The Team Kickoff Luncheon and the Armed Forces Adventure are our two favorites with the fans. Over the last five years, the game has had General David Petreaus, ESPN's Lee Corso, Dallas Cowboy's owner Jerry Jones, former Oklahoma Sooners and Dallas Cowboys coach Barry Switzer, and former Cowboy great Chad Hennings as keynote speakers at the luncheon, which annually draws 1,000 people. 

The Armed Forces Adventure is a fanfest area that has static military hardware from all five branches, such as tanks, fighter jets, Coast Guard ships, and Blue Angels flight simulators. It is believed to be the largest such display in the country. A large pep rally is conducted in the Armed Forces Adventure area the day before the game. An annual favorite for the players is the visit to Four-Day Weekend, a comedy troupe in Fort Worth that tailor-makes skits for each respective team.    

Player Gift Package
The game always tries to give at least one major high-tech item. This year it is a flip video recorder. In addition, players will receive an official bowl watch, a commemorative football, a rolling suitcase, a mini- helmet with a bowl logo on each side, an ESPN t-shirt, and a luggage tag with bowl logo.

Charitable Component
The two charities affiliated with the Armed Forces Bowl is the USO and the Children of Fallen Soldier's Relief Fund.

How Success is Measured
As in anything, there is no such thing as a perfect game. You strive for a sellout, good chemistry between the two teams which will hopefully produce a good game on the field, and excellent television ratings. Hospitality is also an extremely important component to success. The Armed Forces Bowl has had four or five teams tell it that it’s the number one bowl in that department. The game has 24 hospitality committees with over 200 volunteers. Paying tribute to the men and women in uniform is the underlying theme of the event.  

MVP of the Bowl
Nobody. It is truly a team effort and the Armed Forces Bowl has an outstanding professional staff and cadre of volunteers.

Impact to the Community
The economic impact is in the millions of dollars. Last year, for example, the game attracted more than 16,000 out-of-state visitors to the Fort Worth area for the event. Those fans, of course, fill up hotel rooms, restaurants, and shopping malls, and buy airline tickets and pay for rental cars, which need to be filled at local gas stations. In addition, Fort Worth is in the national spotlight for three hours during the live telecast of the game.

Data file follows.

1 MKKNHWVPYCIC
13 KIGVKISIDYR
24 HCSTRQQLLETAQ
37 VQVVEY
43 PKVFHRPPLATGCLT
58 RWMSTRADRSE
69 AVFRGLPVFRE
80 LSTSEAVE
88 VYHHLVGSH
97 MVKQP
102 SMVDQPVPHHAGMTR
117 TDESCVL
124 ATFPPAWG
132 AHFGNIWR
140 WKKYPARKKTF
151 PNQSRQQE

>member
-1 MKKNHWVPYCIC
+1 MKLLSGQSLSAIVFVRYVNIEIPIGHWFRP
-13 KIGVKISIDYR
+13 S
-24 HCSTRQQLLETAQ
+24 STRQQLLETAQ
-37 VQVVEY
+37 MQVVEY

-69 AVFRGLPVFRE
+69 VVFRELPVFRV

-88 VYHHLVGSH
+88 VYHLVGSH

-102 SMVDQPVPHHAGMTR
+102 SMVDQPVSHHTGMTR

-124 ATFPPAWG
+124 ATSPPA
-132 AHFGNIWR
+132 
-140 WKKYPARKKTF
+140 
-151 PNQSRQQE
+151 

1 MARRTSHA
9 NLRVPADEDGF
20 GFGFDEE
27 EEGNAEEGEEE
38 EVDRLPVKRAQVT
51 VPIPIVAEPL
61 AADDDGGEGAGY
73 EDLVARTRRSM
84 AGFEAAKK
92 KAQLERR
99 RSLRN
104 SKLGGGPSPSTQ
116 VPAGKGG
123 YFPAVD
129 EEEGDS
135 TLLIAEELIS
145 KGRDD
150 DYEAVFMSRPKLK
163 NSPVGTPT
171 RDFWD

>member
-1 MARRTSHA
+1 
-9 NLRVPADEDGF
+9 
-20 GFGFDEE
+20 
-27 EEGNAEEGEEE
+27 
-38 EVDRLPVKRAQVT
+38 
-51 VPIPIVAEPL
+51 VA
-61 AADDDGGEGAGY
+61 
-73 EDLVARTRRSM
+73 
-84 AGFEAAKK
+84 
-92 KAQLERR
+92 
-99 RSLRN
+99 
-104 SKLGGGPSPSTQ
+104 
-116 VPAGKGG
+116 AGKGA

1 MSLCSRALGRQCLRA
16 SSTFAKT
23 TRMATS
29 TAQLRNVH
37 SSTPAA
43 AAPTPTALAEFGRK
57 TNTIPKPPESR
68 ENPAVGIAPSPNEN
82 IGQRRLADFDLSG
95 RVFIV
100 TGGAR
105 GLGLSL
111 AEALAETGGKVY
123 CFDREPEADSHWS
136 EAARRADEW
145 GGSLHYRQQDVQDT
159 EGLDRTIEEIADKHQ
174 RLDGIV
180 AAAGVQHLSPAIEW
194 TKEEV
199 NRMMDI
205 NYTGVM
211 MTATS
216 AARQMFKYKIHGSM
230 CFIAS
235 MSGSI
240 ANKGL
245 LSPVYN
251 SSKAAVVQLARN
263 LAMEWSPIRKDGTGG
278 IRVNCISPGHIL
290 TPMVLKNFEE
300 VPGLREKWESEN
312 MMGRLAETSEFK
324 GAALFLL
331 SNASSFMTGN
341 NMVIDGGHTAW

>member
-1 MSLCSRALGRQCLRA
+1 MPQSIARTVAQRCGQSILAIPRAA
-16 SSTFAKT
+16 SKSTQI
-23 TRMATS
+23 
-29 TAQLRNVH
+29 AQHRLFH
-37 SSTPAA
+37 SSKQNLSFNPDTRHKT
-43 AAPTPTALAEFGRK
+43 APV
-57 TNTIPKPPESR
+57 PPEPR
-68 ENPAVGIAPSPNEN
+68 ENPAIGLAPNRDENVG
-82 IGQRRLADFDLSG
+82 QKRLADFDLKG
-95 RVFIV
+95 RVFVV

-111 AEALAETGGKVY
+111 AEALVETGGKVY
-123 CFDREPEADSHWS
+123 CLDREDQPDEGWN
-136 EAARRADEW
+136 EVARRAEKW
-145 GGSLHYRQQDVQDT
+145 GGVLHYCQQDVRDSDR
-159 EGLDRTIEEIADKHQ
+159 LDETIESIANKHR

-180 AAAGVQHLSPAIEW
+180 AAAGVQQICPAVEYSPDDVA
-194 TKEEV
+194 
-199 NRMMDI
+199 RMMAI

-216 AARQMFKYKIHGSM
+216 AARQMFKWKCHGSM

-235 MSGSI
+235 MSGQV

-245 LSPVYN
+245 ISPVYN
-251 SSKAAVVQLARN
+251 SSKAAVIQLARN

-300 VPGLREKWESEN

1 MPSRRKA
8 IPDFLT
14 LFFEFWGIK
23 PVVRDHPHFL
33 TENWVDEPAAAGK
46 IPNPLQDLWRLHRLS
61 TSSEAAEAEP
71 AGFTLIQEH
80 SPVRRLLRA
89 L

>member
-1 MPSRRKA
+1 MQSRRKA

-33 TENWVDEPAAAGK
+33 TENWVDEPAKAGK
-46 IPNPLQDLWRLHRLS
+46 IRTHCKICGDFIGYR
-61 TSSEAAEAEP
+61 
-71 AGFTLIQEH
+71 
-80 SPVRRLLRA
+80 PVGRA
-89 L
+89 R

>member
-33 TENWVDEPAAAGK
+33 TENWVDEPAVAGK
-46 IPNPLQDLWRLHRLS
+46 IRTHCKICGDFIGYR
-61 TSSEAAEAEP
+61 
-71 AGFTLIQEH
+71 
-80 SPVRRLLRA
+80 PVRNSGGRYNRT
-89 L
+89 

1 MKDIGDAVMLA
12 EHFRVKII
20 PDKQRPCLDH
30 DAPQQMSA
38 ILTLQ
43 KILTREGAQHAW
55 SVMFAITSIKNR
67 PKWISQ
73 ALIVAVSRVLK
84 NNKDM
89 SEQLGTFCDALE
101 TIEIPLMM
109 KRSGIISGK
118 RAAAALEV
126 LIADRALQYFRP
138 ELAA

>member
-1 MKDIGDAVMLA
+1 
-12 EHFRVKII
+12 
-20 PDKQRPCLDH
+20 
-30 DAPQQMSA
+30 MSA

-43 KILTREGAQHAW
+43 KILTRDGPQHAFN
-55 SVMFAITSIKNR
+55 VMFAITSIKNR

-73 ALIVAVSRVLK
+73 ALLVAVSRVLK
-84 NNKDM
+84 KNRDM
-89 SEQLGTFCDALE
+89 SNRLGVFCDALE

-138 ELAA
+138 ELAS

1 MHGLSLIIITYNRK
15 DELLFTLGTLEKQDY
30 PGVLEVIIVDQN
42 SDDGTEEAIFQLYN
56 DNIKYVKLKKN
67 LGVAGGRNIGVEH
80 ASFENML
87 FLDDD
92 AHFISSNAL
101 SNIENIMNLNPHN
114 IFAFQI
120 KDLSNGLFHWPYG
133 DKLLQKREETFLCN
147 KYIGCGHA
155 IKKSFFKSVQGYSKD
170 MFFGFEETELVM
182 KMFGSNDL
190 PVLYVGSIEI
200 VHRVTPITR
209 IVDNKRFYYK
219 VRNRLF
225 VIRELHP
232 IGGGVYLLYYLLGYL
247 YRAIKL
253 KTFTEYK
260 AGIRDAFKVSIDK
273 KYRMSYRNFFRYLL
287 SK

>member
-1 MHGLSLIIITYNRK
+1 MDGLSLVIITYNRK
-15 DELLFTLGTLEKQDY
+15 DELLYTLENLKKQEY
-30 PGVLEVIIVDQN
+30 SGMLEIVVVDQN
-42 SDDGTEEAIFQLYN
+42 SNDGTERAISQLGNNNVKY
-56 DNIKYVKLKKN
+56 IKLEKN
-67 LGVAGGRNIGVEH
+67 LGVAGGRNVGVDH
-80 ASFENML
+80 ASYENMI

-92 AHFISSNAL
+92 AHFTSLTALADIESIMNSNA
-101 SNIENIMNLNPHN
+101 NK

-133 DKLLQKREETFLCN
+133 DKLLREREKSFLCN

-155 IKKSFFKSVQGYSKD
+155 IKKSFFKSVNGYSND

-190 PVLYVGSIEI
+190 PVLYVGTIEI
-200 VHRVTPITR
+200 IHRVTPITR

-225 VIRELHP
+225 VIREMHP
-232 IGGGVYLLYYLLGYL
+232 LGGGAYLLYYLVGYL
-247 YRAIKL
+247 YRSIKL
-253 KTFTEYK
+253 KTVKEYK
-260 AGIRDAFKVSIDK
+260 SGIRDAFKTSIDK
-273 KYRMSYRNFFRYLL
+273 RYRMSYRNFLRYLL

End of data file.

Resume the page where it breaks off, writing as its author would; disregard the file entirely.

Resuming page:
Role of Volunteers
Volunteers are the backbone of the organization. Since the game only has four full-time staff members, it depends heavily on them and gives them a lot of responsibility. They have a very active role in hospitality and event management, and without their efforts, the Armed Forces Bowl wouldn't have enjoyed the growth and good reputation that’s been built over the last five years.  

Sun Bowl

Best Non-Game Event
The Sun Bowl has a new event this year, a Day with the Troops. It is an opportunity for players to get an up-close look at what the U.S. Army does. They will have the chance to get a rare look at many pieces of military equipment, such as tanks, missile launchers, and helicopters, while being able to repel in a safe environment. They will also have the opportunity to use U.S. Army training simulators.

Player Gift Package
Players from both schools will receive a Sony DVD Handycam, a Timely Watch Co. Silvertone watch, an Armor Gear Dolly Llama Travel Bag, a Majestic Therma Fleece Pullover, a Brut hair dryer, a VP Sports Stone cap, and an official Brut Sun Bowl souvenir coin.

Charitable Component
Teams donate game tickets to members of the U.S. military, who are training at Fort Bliss, some of whom are set for deployment in Iraq and Afghanistan. Teams also visit the two children’s hospitals in town.

How Success is Measured
Success is a three-fold premise: 1. Was it a good matchup and competitive game? 2. How were the TV Ratings? 3. Did the teams travel well and enjoy their stay in El Paso? Unlike a lot of bowl games, the Brut Sun Bowl is an opportunity to showcase the local community with the traveling schools and on national television. We often choose teams that would supply the best matchup rather than the schools that travels best. If you are able to have a good matchup, then most likely, the television audience will stay tuned, so No. 1 and No. 2 go hand-in-hand, while No. 3 is a bonus. In the end, the goal is to promote a city that El Pasoans cherish.

MVP of the Bowl
For the Brut Sun Bowl, it is two men who have devoted themselves to the Sun Bowl Association for decades,  Jimmy Rogers, Jr. and John Folmer. Rogers joined the board of directors of the association in the late 1950s and has been instrumental in the development and progression of the game ever since. He helped secure the TV contract with CBS in 1968 and has nurtured that relationship for the last 41 years, giving the game the longest single relationship between a bowl and a television network.